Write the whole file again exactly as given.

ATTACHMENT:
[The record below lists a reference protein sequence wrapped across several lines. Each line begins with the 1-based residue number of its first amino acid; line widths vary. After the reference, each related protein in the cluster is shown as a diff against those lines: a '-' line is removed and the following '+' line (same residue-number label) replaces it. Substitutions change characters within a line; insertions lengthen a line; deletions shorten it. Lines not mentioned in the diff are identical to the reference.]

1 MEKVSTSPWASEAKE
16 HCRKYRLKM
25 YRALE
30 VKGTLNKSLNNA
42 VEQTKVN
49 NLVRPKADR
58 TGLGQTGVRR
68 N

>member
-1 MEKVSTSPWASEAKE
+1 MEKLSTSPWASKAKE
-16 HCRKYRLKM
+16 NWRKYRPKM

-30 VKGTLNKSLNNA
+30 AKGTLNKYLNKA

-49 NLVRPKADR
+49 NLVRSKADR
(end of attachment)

[The record below lists a reference protein sequence wrapped across several lines. Each line begins with the 1-based residue number of its first amino acid; line widths vary. After the reference, each related protein in the cluster is shown as a diff against those lines: a '-' line is removed and the following '+' line (same residue-number label) replaces it. Substitutions change characters within a line; insertions lengthen a line; deletions shorten it. Lines not mentioned in the diff are identical to the reference.]

1 MEKVSTSPWASEAKE
16 HCRKYRLKM
25 YRALE
30 VKGTLNKSLNNA
42 VEQTKVN
49 NLVRPKADR
58 TGLGQTGVRR
68 N

>member
-1 MEKVSTSPWASEAKE
+1 MEKLSTSPWASKAKE
-16 HCRKYRLKM
+16 NWRKYRPKM

-30 VKGTLNKSLNNA
+30 AKGTLNKYLNKA

-49 NLVRPKADR
+49 NLVRSKADR